Group demands N18,000 minimum wage for Kogi teachers

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Pupils in a classroom with their teacher at the Tsangaya Model Primary School, Ganduje
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A group, the Basic Education Teachers Association of Nigeria (BESAN), has demanded the full implementation of the old N18,000 minimum wage for teachers in primary and junior secondary schools in Kogi State.

The group’s demand was contained in an open letter sent to the state governor, Yahaya Bello, a copy of which was made available to journalists in Lokoja.

The letter dated 25th November said it was demanding for the implementation of the N18,000 minimum wage to arrest the dwindling fortunes of basic education in the state.

The BESAN which is an umbrella body of teachers in primary and junior secondary schools in the state said that other civil servants in the state were already enjoying the minimum wage, saying its demand for teachers in the basic education sector was in the interest of fairness and justice.

The letter was signed by the state Chairman and Secretary of BESAN, Mr Onotu Yahaya and Mr Tope Akintobi respectively.

It also called for a stop to the payment of percentage salary to teachers in the basic education sector.

It explained that monthly payment of 35 per cent salary to its members from January till date was disheartening and an aberration in the history of education in the state.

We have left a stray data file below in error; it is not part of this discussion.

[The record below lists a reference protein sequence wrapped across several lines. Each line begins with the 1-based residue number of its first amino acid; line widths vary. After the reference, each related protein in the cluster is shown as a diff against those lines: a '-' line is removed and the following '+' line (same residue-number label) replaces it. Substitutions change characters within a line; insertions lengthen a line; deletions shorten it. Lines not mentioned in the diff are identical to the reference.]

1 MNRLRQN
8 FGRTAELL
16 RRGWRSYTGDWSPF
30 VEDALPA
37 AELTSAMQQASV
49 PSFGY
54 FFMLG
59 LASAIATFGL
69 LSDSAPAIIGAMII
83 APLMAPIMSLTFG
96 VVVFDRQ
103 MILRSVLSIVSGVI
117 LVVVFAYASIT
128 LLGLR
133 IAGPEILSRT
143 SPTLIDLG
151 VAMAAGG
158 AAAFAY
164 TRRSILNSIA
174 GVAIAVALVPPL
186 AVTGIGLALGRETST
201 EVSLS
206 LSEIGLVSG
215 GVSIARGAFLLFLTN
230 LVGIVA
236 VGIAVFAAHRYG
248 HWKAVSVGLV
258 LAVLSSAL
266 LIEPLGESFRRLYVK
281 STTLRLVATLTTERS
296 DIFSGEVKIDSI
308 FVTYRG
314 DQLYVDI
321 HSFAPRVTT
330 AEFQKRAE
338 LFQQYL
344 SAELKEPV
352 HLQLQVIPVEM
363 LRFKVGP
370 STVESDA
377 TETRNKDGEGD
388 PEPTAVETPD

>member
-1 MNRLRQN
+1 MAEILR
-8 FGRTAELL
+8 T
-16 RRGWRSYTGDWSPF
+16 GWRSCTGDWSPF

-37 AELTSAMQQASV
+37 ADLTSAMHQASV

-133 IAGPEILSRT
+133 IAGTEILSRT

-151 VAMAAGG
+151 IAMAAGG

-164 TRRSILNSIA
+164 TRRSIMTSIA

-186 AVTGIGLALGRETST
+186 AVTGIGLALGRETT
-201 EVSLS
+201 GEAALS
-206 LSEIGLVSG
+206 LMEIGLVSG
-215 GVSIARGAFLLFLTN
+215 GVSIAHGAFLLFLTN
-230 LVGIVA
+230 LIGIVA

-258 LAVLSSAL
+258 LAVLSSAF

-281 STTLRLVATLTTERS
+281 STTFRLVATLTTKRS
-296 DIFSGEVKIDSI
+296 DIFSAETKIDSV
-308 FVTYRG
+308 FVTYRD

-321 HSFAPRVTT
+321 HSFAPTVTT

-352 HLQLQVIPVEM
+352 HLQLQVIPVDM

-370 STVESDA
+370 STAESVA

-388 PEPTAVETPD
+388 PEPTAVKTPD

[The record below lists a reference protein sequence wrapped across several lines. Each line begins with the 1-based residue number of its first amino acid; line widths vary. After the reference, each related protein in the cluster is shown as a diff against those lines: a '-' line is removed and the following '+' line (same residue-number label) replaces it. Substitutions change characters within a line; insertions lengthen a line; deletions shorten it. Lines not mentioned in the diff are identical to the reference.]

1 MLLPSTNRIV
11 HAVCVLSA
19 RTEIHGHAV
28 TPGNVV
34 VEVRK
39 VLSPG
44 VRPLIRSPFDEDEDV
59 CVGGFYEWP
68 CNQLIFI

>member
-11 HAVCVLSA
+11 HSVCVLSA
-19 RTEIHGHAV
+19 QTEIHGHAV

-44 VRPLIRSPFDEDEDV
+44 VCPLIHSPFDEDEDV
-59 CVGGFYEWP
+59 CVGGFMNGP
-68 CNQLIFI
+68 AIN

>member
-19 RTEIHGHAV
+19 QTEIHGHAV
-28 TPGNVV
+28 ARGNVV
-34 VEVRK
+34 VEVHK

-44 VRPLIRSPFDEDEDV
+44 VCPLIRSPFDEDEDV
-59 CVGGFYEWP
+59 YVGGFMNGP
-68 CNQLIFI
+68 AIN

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According to them, the 35 per cent monthly salary payment to teachers also violated the governor’s earlier directive on 60 per cent monthly salary payment to teachers in the sector.

They called on the governor to order the immediate payment of their outstanding salary arrears and allowances from January 2018 till date, including the balance of the underpayment of 60 per cent benchmark.

“Government should promote hard work and dedication to duty by rewarding and motivating the teachers through prompt payment of 100 per cent N18,000 minimum wage, leave allowances, promotion and annual salary incremental steps/rates with cash backing,” they said.

The group also called the attention of the governor to the problem of acute shortage of staff in many primary and junior secondary schools in the state.

It said that the problem largely arose as a result of a staff screening exercise carried out by the government in 2016 which they said reduced the staff strength in the sector to 16,419 from 23, 466.

While calling for the filling of the vacant teaching positions, they also demanded infrastructure that will aid quality teaching and learning in the schools.

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“Teachers should be given the needed opportunity to undergo in-service training and professional workshops to enhance their capability and efficiency,” the letter stated.

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